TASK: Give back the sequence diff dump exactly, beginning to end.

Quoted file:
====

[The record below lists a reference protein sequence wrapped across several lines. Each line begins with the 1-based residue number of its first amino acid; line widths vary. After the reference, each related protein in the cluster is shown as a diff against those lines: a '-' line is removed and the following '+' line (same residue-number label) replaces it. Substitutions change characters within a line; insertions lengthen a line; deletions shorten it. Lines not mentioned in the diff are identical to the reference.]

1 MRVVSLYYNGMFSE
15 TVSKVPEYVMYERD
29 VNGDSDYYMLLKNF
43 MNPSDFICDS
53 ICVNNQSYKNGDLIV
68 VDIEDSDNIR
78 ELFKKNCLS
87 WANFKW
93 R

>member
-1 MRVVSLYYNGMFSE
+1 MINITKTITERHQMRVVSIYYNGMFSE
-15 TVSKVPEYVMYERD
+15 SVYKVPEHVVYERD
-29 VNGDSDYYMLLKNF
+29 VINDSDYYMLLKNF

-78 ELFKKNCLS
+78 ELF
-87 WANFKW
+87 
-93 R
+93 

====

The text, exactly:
[The record below lists a reference protein sequence wrapped across several lines. Each line begins with the 1-based residue number of its first amino acid; line widths vary. After the reference, each related protein in the cluster is shown as a diff against those lines: a '-' line is removed and the following '+' line (same residue-number label) replaces it. Substitutions change characters within a line; insertions lengthen a line; deletions shorten it. Lines not mentioned in the diff are identical to the reference.]

1 MRVVSLYYNGMFSE
15 TVSKVPEYVMYERD
29 VNGDSDYYMLLKNF
43 MNPSDFICDS
53 ICVNNQSYKNGDLIV
68 VDIEDSDNIR
78 ELFKKNCLS
87 WANFKW
93 R

>member
-1 MRVVSLYYNGMFSE
+1 MINITKTITERHQMRVVSIYYNGMFSE
-15 TVSKVPEYVMYERD
+15 SVYKVPEHVVYERD
-29 VNGDSDYYMLLKNF
+29 VINDSDYYMLLKNF

-78 ELFKKNCLS
+78 ELF
-87 WANFKW
+87 
-93 R
+93 